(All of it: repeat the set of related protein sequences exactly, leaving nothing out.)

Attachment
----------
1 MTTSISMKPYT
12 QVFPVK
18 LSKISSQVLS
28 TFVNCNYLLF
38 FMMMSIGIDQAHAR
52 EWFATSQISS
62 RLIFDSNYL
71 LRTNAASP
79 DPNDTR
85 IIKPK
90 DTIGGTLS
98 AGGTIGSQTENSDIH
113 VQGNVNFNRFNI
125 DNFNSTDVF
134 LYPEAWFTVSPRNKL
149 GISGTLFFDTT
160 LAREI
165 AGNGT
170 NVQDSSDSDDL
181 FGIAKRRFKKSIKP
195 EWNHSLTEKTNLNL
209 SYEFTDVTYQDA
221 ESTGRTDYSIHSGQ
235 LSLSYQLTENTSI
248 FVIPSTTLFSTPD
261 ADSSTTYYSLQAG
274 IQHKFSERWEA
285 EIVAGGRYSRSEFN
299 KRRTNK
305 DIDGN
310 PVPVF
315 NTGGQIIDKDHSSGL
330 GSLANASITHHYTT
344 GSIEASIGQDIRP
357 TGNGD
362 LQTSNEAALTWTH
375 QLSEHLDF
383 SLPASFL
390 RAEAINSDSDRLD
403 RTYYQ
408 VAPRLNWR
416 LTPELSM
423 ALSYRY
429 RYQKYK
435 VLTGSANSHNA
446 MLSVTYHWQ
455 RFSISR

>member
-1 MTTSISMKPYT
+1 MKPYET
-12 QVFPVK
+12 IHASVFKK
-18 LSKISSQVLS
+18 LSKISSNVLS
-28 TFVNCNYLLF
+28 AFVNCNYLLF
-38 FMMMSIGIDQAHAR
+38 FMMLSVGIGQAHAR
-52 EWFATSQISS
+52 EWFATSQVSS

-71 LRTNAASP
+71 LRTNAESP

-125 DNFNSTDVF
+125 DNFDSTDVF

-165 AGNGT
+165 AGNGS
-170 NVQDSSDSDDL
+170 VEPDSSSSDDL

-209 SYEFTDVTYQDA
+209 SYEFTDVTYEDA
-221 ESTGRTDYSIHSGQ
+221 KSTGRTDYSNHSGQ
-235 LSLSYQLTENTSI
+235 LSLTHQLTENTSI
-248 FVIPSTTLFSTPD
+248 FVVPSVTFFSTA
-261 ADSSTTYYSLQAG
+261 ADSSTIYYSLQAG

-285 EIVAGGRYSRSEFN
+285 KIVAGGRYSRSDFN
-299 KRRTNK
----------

1 MTTSISMKPYT
12 QVFPVK
18 LSKISSQVLS
28 TFVNCNYLLF
38 FMMMSIGIDQAHAR
52 EWFATSQISS
62 RLIFDSNYL
71 LRTNAASP
79 DPNDTR
85 IIKPK
90 DTIGGTLS
98 AGGTIGSQTENSDIH
113 VQGNVNFNRFNI
125 DNFNSTDVF
134 LYPEAWFTVSPRNKL
149 GISGTLFFDTT
160 LAREI
165 AGNGT
170 NVQDSSDSDDL
181 FGIAKRRFKKSIKP
195 EWNHSLTEKTNLNL
209 SYEFTDVTYQDA
221 ESTGRTDYSIHSGQ
235 LSLSYQLTENTSI
248 FVIPSTTLFSTPD
261 ADSSTTYYSLQAG
274 IQHKFSERWEA
285 EIVAGGRYSRSEFN
299 KRRTNK
305 DIDGN
310 PVPVF
315 NTGGQIIDKDHSSGL
330 GSLANASITHHYTT
344 GSIEASIGQDIRP
357 TGNGD
362 LQTSNEAALTWTH
375 QLSEHLDF
383 SLPASFL
390 RAEAINSDSDRLD
403 RTYYQ
408 VAPRLNWR
416 LTPELSM
423 ALSYRY
429 RYQKYK
435 VLTGSANSHNA
446 MLSVTYHWQ
455 RFSISR

>member
-1 MTTSISMKPYT
+1 MKPYET
-12 QVFPVK
+12 IHASVFKK
-18 LSKISSQVLS
+18 LSKISSNVLS
-28 TFVNCNYLLF
+28 AFVNCNYLLF
-38 FMMMSIGIDQAHAR
+38 FMMLSVGIGQAHAR
-52 EWFATSQISS
+52 EWFATSQVSS

-71 LRTNAASP
+71 LRTNAESP

-125 DNFNSTDVF
+125 DNFDSTDVF

-165 AGNGT
+165 AGNGS
-170 NVQDSSDSDDL
+170 VEPDSSSSDDL

-209 SYEFTDVTYQDA
+209 SYEFTDVTYEDA
-221 ESTGRTDYSIHSGQ
+221 KSTGRTDYSNHSGQ
-235 LSLSYQLTENTSI
+235 LSLTHQLTENTSI
-248 FVIPSTTLFSTPD
+248 FVVPSVTFFSTA
-261 ADSSTTYYSLQAG
+261 ADSSTIYYSLQAG

-285 EIVAGGRYSRSEFN
+285 KIVAGGRYSRSDFN
-299 KRRTNK